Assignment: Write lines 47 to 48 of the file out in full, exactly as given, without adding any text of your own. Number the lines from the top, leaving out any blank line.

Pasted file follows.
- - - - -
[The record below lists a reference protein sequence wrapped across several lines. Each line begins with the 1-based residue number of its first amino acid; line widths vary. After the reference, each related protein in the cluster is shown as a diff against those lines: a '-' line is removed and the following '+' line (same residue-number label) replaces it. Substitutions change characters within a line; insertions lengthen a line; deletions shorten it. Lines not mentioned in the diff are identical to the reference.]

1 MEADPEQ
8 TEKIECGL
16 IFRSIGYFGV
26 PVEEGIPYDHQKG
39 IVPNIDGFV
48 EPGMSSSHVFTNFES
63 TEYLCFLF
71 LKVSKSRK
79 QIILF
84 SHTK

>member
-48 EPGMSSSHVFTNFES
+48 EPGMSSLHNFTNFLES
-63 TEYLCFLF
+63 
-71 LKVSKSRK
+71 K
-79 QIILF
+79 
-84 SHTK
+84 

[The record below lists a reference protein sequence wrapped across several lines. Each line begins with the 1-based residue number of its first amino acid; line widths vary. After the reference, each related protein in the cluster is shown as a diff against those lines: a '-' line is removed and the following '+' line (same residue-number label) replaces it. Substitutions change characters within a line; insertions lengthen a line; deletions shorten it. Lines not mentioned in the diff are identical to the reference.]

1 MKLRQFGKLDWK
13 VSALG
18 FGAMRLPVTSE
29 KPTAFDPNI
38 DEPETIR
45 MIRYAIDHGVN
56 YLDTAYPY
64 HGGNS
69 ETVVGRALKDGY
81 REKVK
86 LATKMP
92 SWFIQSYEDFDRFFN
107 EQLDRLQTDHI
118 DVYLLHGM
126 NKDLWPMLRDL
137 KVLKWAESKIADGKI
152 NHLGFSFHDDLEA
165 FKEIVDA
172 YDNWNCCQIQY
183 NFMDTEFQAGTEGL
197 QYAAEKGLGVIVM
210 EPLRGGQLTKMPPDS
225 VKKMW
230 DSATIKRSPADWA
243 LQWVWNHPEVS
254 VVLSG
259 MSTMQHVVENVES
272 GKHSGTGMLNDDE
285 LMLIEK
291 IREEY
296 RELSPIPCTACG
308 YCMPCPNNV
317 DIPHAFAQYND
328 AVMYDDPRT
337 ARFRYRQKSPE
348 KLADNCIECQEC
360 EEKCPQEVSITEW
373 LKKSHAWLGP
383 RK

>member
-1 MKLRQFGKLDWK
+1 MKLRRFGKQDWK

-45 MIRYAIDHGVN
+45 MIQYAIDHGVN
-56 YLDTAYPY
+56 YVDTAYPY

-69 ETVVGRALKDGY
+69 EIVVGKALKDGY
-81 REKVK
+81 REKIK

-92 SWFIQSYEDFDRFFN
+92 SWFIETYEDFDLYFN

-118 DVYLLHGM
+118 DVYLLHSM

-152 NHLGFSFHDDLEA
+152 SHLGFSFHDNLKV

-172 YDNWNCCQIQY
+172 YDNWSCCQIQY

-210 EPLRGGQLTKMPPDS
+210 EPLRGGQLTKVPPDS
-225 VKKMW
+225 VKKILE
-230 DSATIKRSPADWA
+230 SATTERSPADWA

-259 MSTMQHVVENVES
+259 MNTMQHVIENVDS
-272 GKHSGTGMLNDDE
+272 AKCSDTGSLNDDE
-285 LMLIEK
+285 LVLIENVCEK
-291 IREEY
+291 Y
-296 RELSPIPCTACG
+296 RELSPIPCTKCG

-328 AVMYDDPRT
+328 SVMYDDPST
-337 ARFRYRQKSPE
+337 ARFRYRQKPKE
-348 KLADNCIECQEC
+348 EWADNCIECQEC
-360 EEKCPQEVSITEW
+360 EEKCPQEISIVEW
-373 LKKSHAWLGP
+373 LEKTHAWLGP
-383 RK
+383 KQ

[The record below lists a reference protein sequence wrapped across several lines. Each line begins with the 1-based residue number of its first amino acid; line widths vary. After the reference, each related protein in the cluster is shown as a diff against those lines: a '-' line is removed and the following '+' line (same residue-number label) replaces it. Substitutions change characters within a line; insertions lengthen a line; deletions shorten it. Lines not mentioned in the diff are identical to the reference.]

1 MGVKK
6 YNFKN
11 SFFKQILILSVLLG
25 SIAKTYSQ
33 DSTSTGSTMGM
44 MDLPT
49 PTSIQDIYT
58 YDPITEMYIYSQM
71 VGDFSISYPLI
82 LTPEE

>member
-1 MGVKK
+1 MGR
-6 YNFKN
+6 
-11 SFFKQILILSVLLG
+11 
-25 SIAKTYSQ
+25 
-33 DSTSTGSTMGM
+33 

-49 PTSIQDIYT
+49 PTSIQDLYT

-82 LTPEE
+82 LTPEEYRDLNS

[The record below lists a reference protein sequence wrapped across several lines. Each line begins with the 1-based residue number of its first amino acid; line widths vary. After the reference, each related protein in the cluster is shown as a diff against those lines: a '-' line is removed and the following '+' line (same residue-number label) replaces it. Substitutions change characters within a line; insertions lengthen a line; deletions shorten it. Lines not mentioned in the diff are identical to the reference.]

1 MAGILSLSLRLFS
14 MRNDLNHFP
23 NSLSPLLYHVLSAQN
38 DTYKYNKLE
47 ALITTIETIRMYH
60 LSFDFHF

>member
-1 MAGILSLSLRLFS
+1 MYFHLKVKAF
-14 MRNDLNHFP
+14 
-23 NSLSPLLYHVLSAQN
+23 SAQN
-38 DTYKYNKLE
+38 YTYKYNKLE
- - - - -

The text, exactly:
230 DSATIKRSPADWA
243 LQWVWNHPEVS